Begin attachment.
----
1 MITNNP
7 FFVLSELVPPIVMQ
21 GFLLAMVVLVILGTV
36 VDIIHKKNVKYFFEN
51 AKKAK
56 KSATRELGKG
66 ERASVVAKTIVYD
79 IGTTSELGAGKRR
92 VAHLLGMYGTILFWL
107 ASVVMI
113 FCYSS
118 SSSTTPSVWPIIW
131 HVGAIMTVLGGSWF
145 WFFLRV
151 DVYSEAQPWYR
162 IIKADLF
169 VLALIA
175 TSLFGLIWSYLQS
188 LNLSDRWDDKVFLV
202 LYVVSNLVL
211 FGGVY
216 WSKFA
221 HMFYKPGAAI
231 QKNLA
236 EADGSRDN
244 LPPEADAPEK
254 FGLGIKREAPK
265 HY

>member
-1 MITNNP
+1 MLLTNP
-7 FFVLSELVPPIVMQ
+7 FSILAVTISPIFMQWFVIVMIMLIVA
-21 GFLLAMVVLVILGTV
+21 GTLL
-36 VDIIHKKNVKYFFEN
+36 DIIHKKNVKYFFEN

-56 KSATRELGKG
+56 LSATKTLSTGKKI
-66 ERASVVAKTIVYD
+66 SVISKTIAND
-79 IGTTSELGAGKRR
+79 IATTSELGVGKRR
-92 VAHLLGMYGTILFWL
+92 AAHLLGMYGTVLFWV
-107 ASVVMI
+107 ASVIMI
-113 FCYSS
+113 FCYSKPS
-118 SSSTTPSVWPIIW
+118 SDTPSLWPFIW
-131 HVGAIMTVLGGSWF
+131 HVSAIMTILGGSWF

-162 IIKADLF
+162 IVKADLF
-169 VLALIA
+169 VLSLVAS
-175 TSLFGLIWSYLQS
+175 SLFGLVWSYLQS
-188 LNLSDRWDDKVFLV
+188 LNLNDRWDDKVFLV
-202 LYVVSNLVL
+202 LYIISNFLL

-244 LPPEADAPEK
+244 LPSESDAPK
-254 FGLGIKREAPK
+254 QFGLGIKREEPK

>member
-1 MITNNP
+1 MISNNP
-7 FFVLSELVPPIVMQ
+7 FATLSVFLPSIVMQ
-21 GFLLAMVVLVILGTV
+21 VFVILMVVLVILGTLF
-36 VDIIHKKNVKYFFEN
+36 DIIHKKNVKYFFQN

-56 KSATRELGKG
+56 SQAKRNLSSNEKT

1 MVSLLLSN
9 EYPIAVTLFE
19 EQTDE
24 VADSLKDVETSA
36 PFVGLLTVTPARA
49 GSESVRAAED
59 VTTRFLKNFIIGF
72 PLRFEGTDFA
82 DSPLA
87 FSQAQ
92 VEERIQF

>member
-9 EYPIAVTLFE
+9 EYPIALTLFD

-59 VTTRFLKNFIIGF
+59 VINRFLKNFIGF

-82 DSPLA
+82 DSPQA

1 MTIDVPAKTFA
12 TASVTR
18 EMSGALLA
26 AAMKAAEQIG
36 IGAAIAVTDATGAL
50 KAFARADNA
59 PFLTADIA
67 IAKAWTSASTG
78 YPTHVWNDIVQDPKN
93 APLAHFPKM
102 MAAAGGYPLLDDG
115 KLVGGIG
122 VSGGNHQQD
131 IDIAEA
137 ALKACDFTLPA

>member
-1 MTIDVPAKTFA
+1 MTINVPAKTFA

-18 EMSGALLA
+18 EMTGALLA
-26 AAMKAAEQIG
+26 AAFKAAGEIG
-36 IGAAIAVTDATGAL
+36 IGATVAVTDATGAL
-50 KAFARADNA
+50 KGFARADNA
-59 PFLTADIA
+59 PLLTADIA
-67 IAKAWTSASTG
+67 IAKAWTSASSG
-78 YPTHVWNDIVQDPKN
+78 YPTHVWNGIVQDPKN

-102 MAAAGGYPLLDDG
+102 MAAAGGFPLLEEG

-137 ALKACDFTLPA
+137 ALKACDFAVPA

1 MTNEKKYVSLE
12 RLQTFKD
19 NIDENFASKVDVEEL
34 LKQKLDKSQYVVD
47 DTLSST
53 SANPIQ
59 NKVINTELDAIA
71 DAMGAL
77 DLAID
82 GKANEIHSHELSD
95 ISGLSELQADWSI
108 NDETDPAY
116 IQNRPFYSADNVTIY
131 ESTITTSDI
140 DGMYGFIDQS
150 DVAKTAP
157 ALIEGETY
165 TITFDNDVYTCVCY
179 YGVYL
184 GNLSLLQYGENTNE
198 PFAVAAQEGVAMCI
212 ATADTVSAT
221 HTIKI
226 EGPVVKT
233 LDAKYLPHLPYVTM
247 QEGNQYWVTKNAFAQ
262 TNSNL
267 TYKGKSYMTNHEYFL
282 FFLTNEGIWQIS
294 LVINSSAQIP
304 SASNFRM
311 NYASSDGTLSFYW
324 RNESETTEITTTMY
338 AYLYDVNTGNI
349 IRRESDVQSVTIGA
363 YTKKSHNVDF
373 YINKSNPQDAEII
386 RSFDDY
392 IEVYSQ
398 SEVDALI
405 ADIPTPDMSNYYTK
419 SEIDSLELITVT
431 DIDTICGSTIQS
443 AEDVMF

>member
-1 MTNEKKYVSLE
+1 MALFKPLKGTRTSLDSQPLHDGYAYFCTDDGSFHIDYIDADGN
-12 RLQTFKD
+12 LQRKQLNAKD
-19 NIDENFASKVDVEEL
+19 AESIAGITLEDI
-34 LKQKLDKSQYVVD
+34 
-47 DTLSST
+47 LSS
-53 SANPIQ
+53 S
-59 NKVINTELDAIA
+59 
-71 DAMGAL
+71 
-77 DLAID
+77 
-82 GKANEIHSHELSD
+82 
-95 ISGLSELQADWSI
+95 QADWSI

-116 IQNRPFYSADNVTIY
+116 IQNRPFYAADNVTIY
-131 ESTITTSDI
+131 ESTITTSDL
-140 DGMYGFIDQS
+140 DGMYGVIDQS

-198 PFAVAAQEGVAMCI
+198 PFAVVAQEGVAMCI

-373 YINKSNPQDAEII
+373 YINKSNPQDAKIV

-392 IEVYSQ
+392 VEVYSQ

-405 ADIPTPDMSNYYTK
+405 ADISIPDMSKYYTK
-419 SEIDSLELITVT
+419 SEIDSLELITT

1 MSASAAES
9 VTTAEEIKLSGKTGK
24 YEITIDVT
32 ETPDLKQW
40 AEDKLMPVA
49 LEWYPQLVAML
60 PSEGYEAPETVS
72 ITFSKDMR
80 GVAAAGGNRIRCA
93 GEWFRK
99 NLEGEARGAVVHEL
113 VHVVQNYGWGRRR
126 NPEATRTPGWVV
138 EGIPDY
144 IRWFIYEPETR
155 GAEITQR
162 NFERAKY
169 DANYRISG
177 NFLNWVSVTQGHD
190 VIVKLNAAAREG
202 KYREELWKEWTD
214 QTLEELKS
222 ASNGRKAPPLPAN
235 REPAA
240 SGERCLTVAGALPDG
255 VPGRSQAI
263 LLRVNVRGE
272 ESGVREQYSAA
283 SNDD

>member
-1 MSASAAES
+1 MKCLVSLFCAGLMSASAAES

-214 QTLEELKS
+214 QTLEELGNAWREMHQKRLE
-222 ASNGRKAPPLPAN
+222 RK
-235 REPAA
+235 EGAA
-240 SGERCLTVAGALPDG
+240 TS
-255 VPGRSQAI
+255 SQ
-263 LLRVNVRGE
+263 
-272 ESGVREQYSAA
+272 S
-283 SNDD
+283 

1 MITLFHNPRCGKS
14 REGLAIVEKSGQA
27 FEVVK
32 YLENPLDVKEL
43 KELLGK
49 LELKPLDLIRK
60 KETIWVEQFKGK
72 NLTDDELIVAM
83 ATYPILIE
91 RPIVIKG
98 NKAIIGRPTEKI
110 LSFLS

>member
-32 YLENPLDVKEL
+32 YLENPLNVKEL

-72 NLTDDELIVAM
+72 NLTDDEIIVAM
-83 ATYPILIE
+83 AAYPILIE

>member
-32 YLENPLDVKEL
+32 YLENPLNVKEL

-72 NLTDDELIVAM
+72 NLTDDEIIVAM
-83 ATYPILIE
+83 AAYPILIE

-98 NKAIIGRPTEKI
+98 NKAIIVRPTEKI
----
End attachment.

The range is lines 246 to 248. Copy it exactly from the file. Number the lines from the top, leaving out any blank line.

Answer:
-1 MSASAAES
+1 MKCLVSLFCAGLMSASAAES

-214 QTLEELKS